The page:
This must be repeated:  “no statutory limit on the amount of fees a trustee can earn in a SIPA case.”

So the the report is obliged to make  a number of recommendations to try and deal with excessive fees by Trustees.  But right now, even if SIPC complains (would they ever dare?) or seeks recourse on extreme fees, there is simply nothing a judge can do about it under current SIPC regulations

And with that, the audit report concludes with a weak warning that Congress might be called upon to get abusive conditions under control

The Division of Trading and Markets, in consultation with the Commission, shall determine whether to request that Congress modify the Securities Investor Protection Act (SIPA) to allow bankruptcy judges who preside over SIPA liquidations to assess the reasonableness of administrative fees in cases where administrative fees are paid by the Securities Investor Protection Corporation.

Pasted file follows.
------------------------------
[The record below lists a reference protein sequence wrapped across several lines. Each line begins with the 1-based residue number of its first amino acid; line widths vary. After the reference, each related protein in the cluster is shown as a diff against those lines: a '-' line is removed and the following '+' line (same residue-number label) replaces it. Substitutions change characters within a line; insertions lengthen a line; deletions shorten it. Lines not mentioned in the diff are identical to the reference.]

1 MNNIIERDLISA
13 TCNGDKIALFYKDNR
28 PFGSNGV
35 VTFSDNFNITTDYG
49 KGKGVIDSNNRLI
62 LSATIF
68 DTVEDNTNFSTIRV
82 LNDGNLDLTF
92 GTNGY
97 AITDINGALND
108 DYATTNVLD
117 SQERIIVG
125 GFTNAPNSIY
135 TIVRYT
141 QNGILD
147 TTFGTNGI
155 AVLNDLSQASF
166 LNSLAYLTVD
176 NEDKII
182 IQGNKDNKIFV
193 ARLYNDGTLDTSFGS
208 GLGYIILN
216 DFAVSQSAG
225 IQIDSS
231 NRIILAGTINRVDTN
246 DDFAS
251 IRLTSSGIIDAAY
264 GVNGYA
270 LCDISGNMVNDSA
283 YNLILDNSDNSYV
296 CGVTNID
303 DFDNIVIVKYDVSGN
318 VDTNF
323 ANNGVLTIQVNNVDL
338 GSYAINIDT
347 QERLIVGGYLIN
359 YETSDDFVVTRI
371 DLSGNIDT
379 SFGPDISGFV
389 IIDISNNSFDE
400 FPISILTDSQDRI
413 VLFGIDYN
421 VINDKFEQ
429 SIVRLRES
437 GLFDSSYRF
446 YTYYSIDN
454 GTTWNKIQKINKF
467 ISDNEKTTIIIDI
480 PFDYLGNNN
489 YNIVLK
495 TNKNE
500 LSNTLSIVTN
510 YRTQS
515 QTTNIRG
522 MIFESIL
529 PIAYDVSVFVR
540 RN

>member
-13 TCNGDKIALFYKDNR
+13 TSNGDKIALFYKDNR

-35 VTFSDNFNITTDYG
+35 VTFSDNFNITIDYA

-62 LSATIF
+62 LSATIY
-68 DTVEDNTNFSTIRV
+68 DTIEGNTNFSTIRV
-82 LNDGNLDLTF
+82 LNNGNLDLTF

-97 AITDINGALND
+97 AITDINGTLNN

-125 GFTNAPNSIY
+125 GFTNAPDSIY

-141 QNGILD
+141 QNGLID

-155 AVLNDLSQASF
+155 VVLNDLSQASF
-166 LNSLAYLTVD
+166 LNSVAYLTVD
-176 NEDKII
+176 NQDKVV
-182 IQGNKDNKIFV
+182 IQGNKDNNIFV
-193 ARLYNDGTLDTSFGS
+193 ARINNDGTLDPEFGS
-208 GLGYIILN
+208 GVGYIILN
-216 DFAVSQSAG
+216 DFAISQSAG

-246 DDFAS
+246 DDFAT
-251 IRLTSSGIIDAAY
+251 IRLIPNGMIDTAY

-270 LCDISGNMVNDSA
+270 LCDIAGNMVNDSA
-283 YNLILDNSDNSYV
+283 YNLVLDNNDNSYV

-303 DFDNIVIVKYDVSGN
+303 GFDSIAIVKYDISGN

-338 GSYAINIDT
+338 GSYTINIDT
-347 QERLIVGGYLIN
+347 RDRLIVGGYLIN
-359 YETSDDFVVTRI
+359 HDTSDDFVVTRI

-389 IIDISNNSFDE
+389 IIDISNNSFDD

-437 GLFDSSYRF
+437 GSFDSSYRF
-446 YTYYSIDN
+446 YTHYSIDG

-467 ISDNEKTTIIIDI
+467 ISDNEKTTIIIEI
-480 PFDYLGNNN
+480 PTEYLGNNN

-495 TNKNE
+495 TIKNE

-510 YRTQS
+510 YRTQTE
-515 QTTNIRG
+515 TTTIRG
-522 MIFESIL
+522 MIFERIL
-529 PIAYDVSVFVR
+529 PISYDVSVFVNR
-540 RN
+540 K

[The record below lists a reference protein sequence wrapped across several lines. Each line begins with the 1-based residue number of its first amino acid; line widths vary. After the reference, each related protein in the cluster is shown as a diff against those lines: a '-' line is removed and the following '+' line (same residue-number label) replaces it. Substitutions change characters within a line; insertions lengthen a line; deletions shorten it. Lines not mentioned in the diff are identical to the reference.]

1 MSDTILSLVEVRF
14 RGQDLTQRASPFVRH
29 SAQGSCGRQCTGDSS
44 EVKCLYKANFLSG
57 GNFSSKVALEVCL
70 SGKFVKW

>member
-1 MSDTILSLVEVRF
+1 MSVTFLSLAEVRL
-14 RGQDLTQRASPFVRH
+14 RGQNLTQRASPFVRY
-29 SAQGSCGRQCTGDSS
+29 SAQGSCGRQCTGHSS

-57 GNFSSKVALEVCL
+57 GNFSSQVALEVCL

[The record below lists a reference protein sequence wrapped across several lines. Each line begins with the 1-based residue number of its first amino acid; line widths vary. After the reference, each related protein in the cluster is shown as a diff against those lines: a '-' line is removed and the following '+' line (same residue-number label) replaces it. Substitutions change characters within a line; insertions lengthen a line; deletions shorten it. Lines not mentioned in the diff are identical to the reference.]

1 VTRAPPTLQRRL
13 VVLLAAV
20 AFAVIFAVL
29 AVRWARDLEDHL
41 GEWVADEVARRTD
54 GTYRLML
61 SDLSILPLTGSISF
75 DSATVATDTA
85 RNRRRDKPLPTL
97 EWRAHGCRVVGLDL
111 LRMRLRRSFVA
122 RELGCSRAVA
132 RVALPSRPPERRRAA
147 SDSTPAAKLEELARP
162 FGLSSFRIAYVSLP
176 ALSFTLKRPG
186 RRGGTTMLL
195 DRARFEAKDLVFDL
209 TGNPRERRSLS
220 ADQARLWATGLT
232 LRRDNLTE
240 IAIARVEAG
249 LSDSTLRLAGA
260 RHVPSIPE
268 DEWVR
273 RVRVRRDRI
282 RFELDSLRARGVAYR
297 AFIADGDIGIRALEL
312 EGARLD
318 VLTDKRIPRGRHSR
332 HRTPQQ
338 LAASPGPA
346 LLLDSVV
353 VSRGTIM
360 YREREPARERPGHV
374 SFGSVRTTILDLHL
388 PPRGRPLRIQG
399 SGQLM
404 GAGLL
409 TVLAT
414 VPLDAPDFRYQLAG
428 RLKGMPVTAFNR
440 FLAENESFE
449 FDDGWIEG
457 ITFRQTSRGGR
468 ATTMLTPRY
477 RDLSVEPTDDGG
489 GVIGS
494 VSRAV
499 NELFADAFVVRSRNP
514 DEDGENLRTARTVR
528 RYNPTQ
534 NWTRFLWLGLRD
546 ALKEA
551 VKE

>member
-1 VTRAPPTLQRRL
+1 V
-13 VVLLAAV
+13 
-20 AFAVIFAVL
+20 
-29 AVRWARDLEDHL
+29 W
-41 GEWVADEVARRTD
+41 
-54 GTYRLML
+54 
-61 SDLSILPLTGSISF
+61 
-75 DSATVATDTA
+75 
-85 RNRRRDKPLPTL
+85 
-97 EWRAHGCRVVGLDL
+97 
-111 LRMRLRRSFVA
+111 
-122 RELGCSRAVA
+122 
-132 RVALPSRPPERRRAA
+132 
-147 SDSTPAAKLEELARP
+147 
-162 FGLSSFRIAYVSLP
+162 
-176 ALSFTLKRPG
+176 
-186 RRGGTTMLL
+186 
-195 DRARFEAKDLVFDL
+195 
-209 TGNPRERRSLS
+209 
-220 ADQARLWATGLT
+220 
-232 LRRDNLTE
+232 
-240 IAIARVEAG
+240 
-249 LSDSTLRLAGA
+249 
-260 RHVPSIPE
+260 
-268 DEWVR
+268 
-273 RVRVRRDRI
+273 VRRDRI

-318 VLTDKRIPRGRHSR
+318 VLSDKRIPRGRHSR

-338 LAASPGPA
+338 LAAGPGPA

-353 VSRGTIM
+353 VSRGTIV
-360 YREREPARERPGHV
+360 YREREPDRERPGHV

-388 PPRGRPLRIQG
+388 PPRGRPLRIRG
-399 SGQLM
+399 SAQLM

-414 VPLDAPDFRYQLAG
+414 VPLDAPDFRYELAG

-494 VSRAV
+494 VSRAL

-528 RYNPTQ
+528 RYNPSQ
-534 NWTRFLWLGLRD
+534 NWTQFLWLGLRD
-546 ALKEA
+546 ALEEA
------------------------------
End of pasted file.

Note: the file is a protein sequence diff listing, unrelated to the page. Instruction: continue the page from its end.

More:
No Shame

If this is not bleak enough, note that the trustee for both Lehman Brothers and MF Global, Inc. has been also  the SIPC “house lawyer” for decades.  The SIPC is a private corporation and can hire whoever it wants.  A private corporation, albeit with a government charter and vast public responsibility.  The glaring conflicts for a corporation with this degree of accountability to the public, is beyond the pale by any standard of “good governance.”  Gidden’s own public profile reports, “He has been involved with SIPC from the time of its creation in 1970, served as counsel to SIPC in a variety of matters and has served as Trustee or principal counsel in seven major SIPC liquidations,  He has also served as a special funds administrator appointed by the Securities and Exchange Commission.”  Giddens is a is a member of the SIPC Modernization Task Force.  (Which means he is on the committee charged with things like updating the making of recommendations to Congress on any modifications to the Securities Investor Protection Act (SIPA) to fix things like lack of recourse due to excessive fees!)